Today, I’m generally a happier person. HOW?! You ask! For those who don’t know me, happy is my neutral; happy is my normal. But these days, it is more genuine than ever. I love the way that I look. I weigh five more pounds than I did when I started, have lost a pant size, and have gained some serious self-confidence. I value myself more and the things that I am both good and bad at. I understand that life is always challenging, but if I could back squat 180 pounds 10 times in a row last week, I can probably make it through my first semester of graduate school.

I can’t forget to give credit where credit is due during this two year CrossFitiversary:

CrossFit Bloomington, you made this all possible. Thank you for teaching me the basis for everything I needed to know, and sparking this insane fire inside of me. Thank you.

CrossFit Deerfield, thank you for taking me in these past two summers and giving me a community of extremely talented and passionate trainers and athletes. Thank you.

Stonebreaker Athletics, I love you. Thank you for loving me right back in all of my silliness, and for letting me do what I love (almost) every day. Thank you.

Carl and Q, you raised me! You are major role models and have influenced the person that I am and continue to become. Thank you for constantly challenging me, even when I don’t want to use 95 pounds for my cleans during the workout because I’m too tired. For your high fives, and your constructive criticisms, for laughing at me and with me, and constant belief in my abilities these past two years. Thank you.

I was thinking about this post today and what I should write when reflecting back on my two years. This blog has been, since the beginning, dedicated to my complete obsession with this sport and how it has changed me. The first few posts were a little rough, and I will openly admit it! I was new to the blogging world and wasn’t writing it for anyone but myself. But now, these posts have found their purpose: To not only reflect on the adventures that I take my body through, but to hopefully inspire other people to find something they’re passionate about– literally anything– and let it completely consume them, mind body and soul, and build them up, and prove to themselves that they can always be better than who they were yesterday. This is what I have let CrossFit do for me, and I wish its magic upon every person in this wonderful world.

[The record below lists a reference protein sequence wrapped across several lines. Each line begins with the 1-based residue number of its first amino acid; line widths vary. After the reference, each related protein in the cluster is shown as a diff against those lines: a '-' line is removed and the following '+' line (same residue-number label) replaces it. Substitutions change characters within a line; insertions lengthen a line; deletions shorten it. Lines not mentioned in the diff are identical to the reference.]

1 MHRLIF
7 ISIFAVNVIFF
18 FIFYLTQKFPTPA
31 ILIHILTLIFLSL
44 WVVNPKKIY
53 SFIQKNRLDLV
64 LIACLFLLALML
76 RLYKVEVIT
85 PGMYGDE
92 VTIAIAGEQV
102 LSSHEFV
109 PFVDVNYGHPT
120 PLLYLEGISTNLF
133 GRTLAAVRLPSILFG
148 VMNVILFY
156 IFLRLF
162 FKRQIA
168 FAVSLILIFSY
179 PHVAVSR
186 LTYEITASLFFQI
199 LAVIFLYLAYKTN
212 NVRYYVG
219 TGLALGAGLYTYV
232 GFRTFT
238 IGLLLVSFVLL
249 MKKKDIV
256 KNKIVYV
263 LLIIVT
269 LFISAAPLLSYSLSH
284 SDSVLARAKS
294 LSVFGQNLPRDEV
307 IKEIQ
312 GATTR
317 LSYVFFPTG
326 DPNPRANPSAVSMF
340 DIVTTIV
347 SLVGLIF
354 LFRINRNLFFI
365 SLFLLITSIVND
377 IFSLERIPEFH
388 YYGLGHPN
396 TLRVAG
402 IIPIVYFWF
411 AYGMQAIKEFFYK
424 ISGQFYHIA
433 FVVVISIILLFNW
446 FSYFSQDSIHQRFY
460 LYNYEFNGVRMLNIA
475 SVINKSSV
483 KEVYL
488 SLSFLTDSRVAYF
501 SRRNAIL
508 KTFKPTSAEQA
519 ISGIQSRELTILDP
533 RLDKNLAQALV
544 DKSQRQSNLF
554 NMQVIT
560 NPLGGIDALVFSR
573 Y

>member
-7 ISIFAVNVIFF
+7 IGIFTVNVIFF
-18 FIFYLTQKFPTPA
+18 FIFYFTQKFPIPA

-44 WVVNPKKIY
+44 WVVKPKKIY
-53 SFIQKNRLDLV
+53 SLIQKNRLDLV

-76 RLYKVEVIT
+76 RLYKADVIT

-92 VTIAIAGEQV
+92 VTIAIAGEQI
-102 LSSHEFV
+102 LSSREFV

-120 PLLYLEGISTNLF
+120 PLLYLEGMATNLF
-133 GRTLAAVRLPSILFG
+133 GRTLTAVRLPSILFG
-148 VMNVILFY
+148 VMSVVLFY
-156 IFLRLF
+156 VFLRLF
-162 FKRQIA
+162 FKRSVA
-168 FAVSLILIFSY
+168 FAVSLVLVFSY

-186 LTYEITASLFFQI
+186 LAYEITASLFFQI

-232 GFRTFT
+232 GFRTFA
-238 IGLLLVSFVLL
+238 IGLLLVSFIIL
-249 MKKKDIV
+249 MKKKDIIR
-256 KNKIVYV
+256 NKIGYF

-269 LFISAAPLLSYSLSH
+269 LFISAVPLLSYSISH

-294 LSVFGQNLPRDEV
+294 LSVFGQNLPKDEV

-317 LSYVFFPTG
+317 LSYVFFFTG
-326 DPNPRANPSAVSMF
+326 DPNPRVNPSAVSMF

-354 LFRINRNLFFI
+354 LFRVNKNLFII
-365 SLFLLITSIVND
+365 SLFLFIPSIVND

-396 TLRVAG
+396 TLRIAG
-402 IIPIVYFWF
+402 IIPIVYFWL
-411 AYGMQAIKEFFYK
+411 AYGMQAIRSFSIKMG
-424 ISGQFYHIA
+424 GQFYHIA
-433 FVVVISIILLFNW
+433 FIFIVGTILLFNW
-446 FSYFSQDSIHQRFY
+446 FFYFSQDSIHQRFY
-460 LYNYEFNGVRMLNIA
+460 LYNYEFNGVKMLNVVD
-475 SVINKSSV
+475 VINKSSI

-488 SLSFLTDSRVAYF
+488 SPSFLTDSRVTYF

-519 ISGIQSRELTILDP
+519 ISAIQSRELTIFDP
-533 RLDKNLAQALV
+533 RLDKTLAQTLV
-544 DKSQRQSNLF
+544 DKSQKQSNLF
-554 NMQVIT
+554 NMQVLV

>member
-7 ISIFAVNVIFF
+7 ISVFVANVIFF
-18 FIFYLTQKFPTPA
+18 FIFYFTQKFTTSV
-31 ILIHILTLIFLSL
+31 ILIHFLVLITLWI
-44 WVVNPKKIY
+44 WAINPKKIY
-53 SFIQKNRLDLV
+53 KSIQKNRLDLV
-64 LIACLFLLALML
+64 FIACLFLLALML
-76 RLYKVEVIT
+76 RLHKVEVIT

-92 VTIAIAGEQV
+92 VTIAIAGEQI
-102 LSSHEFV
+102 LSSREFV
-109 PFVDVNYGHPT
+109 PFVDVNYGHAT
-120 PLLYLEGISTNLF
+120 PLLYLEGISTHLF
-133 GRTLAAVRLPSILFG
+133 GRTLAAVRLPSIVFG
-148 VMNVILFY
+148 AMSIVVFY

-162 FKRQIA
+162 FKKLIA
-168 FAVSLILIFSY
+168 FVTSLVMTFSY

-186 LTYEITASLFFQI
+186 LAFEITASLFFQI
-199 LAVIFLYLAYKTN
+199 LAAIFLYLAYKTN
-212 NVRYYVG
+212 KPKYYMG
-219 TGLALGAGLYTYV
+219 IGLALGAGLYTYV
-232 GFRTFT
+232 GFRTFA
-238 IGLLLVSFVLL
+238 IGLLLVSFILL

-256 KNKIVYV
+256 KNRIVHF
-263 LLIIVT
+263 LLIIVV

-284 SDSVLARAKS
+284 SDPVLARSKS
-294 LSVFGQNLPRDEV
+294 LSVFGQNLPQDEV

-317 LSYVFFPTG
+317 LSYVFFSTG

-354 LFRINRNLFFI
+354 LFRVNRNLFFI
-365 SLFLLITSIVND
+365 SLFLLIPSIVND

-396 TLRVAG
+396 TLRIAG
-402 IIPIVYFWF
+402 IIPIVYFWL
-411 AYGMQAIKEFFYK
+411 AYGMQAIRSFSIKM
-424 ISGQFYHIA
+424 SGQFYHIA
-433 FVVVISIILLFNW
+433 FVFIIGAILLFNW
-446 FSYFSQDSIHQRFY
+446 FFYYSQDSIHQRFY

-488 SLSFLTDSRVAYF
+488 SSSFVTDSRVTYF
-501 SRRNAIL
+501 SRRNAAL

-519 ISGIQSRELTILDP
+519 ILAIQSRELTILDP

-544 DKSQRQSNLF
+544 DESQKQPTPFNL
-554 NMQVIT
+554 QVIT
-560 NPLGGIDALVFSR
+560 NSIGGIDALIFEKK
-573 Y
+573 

Happy two year CrossFitiversary to me, now go do something great today!

Sending self love,

Maggie

To find strength, serenity, and cake pops

This week, life is challenging me. It’s giving me challenges in school, in relationships, with the aches and pains in my ankles, feet and shoulder, and the relentless challenge to resist eating every bowl of ice cream, piece of pumpkin cheesecake, and chocolate covered cake pop that makes its way into my sight lines.

These challenges are nothing new; they swim in and out of my brain on a daily occurrence (especially the food…), I just feel them more this week than I have in a while. It’s easy to complain and whine, and I do sometimes. So do you! But it’s when I acknowledge and accept these challenges that a new challenge emerges:

How to find the good within them.

Finding the good in things you don’t like is hard. It’s really hard. But, let’s equate it to a workout since that seems to be a pretty solid analogy for most of life’s situations. 90% of the time, a CrossFit workout is hell. It’s anywhere from three to thirty minutes of solidly AWFUL, sucky stuff. And the next day, you’re sore. Probably in a new place you didn’t know had muscles to be sore. But after a few weeks of hard work, you can do that same workout with 10 pounds more, or finish it 30 seconds faster.  And that is badass and good.